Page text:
This is an interesting instance of different life experiences. I have done a great deal of hiking an climbing in ariona, mostly around Tucson, from1956 to 1985 when I transferred to the Channel Islands and a very different environment (no bears, just sharks).

In AZ, i had some bear encounters without noticeable incidents, the most notable being shining a light on a bear rummaging in our garbage can at Chiricahua Nat'l Mon. I shouted to my wife "We've got a bear in our trash" and the bear took off. Smart bear, he didn't want ti deal with that wife.

Snakes - quite a few over the years (an occupational hazard of archaeology). Generally they go one way and I go the other.

Mountain lions - Lots of time in their turf,t particularly around Baboquivari Peak. I have never seen one in the flesh, just their tracks.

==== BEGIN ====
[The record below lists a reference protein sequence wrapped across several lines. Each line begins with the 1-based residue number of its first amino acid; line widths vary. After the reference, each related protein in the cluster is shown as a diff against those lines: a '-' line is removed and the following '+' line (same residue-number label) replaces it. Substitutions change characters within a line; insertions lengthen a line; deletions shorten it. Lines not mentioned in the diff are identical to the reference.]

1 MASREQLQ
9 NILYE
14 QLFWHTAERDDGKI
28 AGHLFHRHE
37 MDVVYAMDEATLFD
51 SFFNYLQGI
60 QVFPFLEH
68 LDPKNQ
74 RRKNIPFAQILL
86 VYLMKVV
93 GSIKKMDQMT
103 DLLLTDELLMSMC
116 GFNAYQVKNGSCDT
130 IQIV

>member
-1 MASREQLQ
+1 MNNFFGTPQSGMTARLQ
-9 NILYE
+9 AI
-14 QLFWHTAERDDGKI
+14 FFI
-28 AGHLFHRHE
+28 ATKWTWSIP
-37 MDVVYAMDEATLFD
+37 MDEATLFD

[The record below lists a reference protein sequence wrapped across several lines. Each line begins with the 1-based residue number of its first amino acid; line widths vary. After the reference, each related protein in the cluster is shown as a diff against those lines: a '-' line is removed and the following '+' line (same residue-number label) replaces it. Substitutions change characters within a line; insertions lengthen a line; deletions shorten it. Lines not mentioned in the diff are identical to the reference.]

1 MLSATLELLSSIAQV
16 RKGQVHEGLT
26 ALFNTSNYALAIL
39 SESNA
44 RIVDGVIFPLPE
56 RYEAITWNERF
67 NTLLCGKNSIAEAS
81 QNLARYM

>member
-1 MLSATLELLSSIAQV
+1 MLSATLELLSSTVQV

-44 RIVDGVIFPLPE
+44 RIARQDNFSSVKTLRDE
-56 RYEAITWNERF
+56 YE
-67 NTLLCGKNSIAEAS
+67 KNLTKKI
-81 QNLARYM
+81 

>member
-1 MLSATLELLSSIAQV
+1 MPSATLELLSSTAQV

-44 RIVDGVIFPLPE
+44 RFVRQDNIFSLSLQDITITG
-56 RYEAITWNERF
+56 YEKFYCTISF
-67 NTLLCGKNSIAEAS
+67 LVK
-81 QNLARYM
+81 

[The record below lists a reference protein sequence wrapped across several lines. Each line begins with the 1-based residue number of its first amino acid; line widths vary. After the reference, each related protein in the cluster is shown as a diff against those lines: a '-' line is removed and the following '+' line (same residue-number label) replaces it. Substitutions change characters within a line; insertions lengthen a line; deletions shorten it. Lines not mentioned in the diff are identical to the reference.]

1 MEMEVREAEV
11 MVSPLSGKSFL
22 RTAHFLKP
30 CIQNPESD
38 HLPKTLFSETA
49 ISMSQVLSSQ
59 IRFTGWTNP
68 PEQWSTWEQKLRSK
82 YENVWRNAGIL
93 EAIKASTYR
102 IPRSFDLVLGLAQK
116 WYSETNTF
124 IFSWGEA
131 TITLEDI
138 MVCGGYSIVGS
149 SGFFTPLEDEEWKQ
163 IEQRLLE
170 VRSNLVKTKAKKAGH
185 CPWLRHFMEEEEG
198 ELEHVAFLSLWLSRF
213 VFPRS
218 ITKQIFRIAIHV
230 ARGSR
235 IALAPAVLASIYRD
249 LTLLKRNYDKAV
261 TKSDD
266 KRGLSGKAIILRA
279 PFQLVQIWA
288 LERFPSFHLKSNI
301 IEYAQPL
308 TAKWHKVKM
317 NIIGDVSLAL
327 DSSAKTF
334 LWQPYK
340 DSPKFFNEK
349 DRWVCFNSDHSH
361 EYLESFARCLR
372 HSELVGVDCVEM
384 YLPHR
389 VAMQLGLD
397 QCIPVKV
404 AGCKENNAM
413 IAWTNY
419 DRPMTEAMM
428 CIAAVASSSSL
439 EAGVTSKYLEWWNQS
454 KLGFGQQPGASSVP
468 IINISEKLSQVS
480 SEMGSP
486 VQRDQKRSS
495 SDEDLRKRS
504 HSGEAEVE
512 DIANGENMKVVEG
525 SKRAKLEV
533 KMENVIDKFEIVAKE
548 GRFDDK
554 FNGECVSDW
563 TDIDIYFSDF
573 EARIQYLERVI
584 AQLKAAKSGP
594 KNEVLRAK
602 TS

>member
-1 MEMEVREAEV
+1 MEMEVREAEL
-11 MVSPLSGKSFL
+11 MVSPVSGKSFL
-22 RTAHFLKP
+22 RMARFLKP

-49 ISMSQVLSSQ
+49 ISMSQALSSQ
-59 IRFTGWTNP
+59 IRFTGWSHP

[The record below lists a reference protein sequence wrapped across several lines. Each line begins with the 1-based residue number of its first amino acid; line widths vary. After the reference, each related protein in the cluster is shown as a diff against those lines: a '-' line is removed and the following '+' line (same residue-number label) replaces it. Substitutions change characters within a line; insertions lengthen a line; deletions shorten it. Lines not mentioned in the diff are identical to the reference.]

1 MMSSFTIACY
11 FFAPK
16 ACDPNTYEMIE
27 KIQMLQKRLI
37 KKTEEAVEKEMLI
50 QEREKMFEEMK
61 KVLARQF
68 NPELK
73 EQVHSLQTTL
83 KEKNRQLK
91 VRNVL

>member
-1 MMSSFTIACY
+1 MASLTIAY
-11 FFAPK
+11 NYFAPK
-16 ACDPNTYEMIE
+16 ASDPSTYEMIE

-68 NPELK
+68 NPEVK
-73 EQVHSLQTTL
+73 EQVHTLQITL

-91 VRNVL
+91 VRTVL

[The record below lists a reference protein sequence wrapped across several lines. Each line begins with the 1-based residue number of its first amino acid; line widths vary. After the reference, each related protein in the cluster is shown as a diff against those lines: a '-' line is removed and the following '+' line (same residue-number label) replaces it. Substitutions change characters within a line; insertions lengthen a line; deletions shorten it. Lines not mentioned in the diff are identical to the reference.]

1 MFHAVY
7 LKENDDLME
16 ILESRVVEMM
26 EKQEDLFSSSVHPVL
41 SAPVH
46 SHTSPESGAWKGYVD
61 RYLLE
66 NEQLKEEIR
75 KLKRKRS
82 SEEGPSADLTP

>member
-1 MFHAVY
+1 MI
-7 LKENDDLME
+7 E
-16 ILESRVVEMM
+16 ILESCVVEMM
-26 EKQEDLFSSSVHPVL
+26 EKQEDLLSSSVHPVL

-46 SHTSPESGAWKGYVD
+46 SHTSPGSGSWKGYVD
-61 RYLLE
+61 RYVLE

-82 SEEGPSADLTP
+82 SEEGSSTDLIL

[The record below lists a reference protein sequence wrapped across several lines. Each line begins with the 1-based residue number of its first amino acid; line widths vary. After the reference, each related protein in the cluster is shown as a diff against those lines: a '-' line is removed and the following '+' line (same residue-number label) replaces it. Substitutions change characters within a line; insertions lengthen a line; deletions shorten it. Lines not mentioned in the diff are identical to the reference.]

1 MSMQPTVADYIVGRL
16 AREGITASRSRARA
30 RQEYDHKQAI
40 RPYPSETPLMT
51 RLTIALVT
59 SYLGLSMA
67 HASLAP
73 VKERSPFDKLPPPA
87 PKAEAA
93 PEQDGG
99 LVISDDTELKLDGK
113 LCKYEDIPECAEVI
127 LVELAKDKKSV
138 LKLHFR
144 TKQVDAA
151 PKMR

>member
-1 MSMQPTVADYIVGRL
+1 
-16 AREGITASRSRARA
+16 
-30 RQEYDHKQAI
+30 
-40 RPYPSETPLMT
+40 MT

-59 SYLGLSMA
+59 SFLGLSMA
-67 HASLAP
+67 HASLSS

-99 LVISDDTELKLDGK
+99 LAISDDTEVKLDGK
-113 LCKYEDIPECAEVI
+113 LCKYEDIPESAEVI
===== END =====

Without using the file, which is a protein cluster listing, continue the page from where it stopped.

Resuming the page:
Doing volunteer SAR, lots and lots of fall victims, including numerous fatalities. It is amazing how many folks drown in the desert (flash floods). We lost eight in one afternoon at a popular rec area. It took a week to find them all. I understand I made a brief appearance on ABC, extricating a victim on rappel from a flowing waterfall.

My take on all this. Know the hazard profile on the area in which you are venturing and acquire the knowledge and skills necessary to deal with them. I possess a variety of firearms, but carry them less and less, other equipment being more broadly useful (and lighter)> At one point a NPS commissioned LEO and military veteran, I consider myself adequate trained.

The main point of this is that one should be aware of potential problems, and take appropriate measures. these will vary, depending on resources available and individual background.

While I am not a big fan of guns, there are times and places where they are the best tool.
Geezer in Chief